Tea Time in England

Teatime in old Britain is not what it used to be when our grannies spoke of the time honored tradition according to “The Hammer”. Hot tea is no longer being served in the dainty porcelain teacups. No, the British have never cottoned to that cold beverage quaintly served in mason jars in the American South – Iced Tea! It is another beverage. English teatime has now evolved into a feast of more sustenance. First it was the tiny cookies that they think are “biscuits”. They then began serving real biscuits with jam, but they called them “scones”. Then came the tea sandwiches, salads, champagne, and so much food that no one ate “supper” anymore. However they never knew it, as they think “supper” is dinner anyway. Now it’s party-time! Supping or sipping tea has never been so popular before this innovation. Upper crust hostesses have always served “high teas” with clotted cream and other extravagant delicacies. And yes, they do eat that “clotted what-ever-it-is” on biscuits that they call scones. Now a “high tea” really lives up to its name! The “oh so elegant” now have to provide for sleepovers afterwards, as no guest is in proper driving condition to serve as a “designated driver”, if they have those in England. Now everyone, including the “designated drivers”, are “sozzled” and passed out on the floor. Too bad the Brits never caught onto the Southern idea of “cookies” and “iced tea” with a twist of lemon and a sprig of fresh mint. Who can blame them, living on such a damp, foggy and chilly island, overshadowed by the Europeans, yet within whistling distance of American taunts?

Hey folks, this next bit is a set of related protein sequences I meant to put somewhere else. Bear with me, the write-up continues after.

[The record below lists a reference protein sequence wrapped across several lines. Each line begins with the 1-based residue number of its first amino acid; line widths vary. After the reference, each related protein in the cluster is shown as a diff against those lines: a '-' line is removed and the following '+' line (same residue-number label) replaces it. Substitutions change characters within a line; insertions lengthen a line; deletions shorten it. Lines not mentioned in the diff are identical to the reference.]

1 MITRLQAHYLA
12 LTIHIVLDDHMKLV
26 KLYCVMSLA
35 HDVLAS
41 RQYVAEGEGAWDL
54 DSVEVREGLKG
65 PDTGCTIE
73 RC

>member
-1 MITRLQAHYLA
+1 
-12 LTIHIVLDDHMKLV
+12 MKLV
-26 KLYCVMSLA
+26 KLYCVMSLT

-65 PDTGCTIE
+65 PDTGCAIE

All of England Drunk: “What is the explanation behind this national drunk? There is undoubtedly an alarming trend of increased alcohol consumption in England,’ said Dr. John Sweetmeat from the British Institute on Substance Research, a public health organization critical of more liberalized liquor laws in the UK. Drinking is a way of life in England. If you aren’t drunk, you soon will be.”

This post was first made at Kerfuffles I in June 2005.


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